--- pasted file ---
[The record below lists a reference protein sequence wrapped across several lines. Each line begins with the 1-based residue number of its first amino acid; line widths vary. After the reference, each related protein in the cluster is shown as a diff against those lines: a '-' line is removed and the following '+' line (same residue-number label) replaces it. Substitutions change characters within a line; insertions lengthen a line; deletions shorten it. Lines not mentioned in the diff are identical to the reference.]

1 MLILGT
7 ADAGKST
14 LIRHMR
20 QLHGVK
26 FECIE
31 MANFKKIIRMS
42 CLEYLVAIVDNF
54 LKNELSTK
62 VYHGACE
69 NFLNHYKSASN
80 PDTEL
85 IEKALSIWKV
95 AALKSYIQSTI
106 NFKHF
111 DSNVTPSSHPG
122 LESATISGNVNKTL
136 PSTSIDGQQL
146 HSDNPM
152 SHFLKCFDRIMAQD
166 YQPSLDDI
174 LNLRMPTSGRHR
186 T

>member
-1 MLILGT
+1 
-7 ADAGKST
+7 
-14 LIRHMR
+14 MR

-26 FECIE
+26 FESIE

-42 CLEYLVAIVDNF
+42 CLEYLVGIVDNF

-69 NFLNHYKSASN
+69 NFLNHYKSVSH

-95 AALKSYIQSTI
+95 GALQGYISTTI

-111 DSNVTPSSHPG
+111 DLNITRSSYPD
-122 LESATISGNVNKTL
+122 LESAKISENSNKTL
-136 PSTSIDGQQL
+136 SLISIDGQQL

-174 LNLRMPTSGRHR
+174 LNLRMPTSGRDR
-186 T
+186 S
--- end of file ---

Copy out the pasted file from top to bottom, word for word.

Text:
[The record below lists a reference protein sequence wrapped across several lines. Each line begins with the 1-based residue number of its first amino acid; line widths vary. After the reference, each related protein in the cluster is shown as a diff against those lines: a '-' line is removed and the following '+' line (same residue-number label) replaces it. Substitutions change characters within a line; insertions lengthen a line; deletions shorten it. Lines not mentioned in the diff are identical to the reference.]

1 MLILGT
7 ADAGKST
14 LIRHMR
20 QLHGVK
26 FECIE
31 MANFKKIIRMS
42 CLEYLVAIVDNF
54 LKNELSTK
62 VYHGACE
69 NFLNHYKSASN
80 PDTEL
85 IEKALSIWKV
95 AALKSYIQSTI
106 NFKHF
111 DSNVTPSSHPG
122 LESATISGNVNKTL
136 PSTSIDGQQL
146 HSDNPM
152 SHFLKCFDRIMAQD
166 YQPSLDDI
174 LNLRMPTSGRHR
186 T

>member
-1 MLILGT
+1 
-7 ADAGKST
+7 
-14 LIRHMR
+14 MR

-26 FECIE
+26 FESIE

-42 CLEYLVAIVDNF
+42 CLEYLVGIVDNF

-69 NFLNHYKSASN
+69 NFLNHYKSVSH

-95 AALKSYIQSTI
+95 GALQGYISTTI

-111 DSNVTPSSHPG
+111 DLNITRSSYPD
-122 LESATISGNVNKTL
+122 LESAKISENSNKTL
-136 PSTSIDGQQL
+136 SLISIDGQQL

-174 LNLRMPTSGRHR
+174 LNLRMPTSGRDR
-186 T
+186 S